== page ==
17R54 Carr Elder Abuse

Carr Joins National Effort to Combat Elder Abuse

August 24, 2017

As published in Insider Advantage
By Baker Owens

Some months ago, not long after Attorney General Chris Carr had assumed office, he spoke at the Atlanta Young Republicans (AYR) meeting and talked about his priorities. He mentioned three items he would be focusing on – human trafficking, opioid addiction and elder abuse.

Those first two are well-known and in the news regularly. That third item however, is not. And it is sadly more common than people might think. A report from the New England Journal of Medicine found that 10% of elder Americans had experience some sort of abuse – including physical, psychological or verbal abuse, sexual abuse, financial exploitation and neglect. And it’s considered underreported. Perhaps more disturbingly, according to a study from the National Council on Aging, the abuser is a family member about 60% of the time.

On Thursday, Carr announced the next steps in his efforts. His office will be participating in an effort by the National Association of Attorneys General (NAAG) which will focus on nationwide solutions to combat elder abuse. NAAG President and Kansas Attorney General Derek Schmidt will lead the bipartisan group. Carr will be joined by three other state attorneys general in the group: Mark Brnovich (R-Ariz.), Peter Kilmartin (D-R.I.) and Ellen Rosenblum (D-Ore.).

“The abuse, neglect, and exploitation of at-risk and older citizens is a tragic and evolving issue that is plaguing, not only Georgia, but our entire country,” said Attorney General Chris Carr. “When I learned of NAAG President and Kansas Attorney General Derek Schmidt’s intentions for the working group, I was eager to get our office involved. This type of collaborative effort is exactly what we need to create real results, and we look forward to working with our national partners to crack down on this malicious behavior in all its forms.”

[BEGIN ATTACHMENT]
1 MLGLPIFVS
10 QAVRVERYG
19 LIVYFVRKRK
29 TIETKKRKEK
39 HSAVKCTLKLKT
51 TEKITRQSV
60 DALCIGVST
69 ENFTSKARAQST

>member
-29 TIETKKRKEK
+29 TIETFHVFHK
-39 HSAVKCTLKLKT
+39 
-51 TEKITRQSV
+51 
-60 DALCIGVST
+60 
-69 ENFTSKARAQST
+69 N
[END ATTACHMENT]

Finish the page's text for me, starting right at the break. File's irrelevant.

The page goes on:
As the Baby Boomers pass the age of 65, a higher portion than ever of the population is in that age group. In 1900, only about 3% of the population was over the age of 65. By 2010, that number had grown to 12% – comprised of 40 million Americans.

“Elder abuse has been called the silent epidemic of our time,” Attorney General Schmidt said. “It is a crime that too often operates in the shadows. But the numbers are staggering, and as the population age 65 and older continues to grow, it is clear that we all need to do more to combat this serious problem.”

Back at the AYR meeting in April, Carr said that one of the biggest things his office can do is spread awareness of the issue. This has been a big part of the success of combating human trafficking and Carr’s office is working to bring some of those lessons to this issue. The NAAG cited a few different efforts in states:

· Establishing an Elder Abuse Unit within their office to help state residents;

· Protecting senior citizens from financial exploitation through both education and prosecution;

· Educating seniors and their families on crime prevention and adult bullying; and

· Providing techniques on how to avoid scams and victimization

The initiative is titled “Protecting America’s Seniors: Attorneys General United Against Elder Abuse” and will culminate in a summit next April. “My hope is that when this year is ended, we have identified some of the best ideas from around the country and made them readily available to adapt for other states,” said Schmidt.